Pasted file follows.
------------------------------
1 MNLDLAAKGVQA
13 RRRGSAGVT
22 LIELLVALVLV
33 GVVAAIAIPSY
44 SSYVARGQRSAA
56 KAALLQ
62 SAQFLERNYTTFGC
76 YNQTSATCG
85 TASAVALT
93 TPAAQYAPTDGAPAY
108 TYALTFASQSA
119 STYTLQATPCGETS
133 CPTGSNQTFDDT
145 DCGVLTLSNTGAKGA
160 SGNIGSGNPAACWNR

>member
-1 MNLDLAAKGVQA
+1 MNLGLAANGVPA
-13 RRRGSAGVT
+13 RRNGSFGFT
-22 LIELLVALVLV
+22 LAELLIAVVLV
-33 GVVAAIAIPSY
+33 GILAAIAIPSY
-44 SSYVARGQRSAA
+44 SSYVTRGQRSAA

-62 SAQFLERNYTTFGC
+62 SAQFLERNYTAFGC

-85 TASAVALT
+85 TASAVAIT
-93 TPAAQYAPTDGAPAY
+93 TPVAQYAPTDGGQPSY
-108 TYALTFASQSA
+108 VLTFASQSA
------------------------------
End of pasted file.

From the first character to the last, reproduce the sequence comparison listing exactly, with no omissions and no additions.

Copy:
1 MNLDLAAKGVQA
13 RRRGSAGVT
22 LIELLVALVLV
33 GVVAAIAIPSY
44 SSYVARGQRSAA
56 KAALLQ
62 SAQFLERNYTTFGC
76 YNQTSATCG
85 TASAVALT
93 TPAAQYAPTDGAPAY
108 TYALTFASQSA
119 STYTLQATPCGETS
133 CPTGSNQTFDDT
145 DCGVLTLSNTGAKGA
160 SGNIGSGNPAACWNR

>member
-1 MNLDLAAKGVQA
+1 MNLGLAANGVPA
-13 RRRGSAGVT
+13 RRNGSFGFT
-22 LIELLVALVLV
+22 LAELLIAVVLV
-33 GVVAAIAIPSY
+33 GILAAIAIPSY
-44 SSYVARGQRSAA
+44 SSYVTRGQRSAA

-62 SAQFLERNYTTFGC
+62 SAQFLERNYTAFGC

-85 TASAVALT
+85 TASAVAIT
-93 TPAAQYAPTDGAPAY
+93 TPVAQYAPTDGGQPSY
-108 TYALTFASQSA
+108 VLTFASQSA